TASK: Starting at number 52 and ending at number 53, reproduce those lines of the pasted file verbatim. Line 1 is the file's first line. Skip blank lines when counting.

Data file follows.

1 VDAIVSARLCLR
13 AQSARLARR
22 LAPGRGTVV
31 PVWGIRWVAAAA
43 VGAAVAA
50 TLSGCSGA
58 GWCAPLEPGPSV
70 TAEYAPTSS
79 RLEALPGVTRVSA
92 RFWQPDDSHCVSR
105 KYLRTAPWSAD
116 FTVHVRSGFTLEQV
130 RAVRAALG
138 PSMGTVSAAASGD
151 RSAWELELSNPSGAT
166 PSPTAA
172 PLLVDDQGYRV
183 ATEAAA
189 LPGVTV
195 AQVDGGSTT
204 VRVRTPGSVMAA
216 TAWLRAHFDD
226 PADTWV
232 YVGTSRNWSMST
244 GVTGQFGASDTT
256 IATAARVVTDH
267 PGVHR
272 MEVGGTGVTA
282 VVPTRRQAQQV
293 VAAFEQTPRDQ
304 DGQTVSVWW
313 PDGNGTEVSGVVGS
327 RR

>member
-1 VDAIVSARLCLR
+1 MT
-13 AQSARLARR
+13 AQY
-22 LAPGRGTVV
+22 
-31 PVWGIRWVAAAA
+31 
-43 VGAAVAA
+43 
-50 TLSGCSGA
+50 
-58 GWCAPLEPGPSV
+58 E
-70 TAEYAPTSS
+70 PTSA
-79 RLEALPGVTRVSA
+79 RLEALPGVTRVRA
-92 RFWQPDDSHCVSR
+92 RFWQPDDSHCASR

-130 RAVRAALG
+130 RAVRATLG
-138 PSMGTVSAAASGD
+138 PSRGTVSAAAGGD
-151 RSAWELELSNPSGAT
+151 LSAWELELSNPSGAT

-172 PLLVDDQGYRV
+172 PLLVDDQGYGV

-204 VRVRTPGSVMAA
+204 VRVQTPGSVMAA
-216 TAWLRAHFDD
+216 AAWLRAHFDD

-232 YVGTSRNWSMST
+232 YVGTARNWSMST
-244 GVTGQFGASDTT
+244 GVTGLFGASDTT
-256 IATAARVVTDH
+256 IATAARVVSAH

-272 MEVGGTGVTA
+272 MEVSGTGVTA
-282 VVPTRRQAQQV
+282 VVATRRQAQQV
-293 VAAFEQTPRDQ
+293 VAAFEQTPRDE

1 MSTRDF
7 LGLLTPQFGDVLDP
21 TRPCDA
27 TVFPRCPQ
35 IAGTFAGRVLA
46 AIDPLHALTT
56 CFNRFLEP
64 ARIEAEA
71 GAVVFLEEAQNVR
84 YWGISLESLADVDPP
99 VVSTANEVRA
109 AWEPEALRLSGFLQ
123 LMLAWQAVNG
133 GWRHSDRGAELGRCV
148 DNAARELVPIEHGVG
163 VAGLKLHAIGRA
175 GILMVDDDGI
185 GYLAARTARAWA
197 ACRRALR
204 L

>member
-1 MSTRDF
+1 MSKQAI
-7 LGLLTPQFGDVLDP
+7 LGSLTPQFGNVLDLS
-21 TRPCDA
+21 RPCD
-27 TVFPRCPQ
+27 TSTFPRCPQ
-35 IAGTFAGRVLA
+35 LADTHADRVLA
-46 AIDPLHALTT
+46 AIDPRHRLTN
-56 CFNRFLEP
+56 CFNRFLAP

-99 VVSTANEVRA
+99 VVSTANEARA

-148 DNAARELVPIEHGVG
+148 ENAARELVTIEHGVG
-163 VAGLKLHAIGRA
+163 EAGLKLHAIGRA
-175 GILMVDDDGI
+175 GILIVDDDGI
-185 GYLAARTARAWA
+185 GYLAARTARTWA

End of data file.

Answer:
+79 RLEALPGVTRVRA
-92 RFWQPDDSHCVSR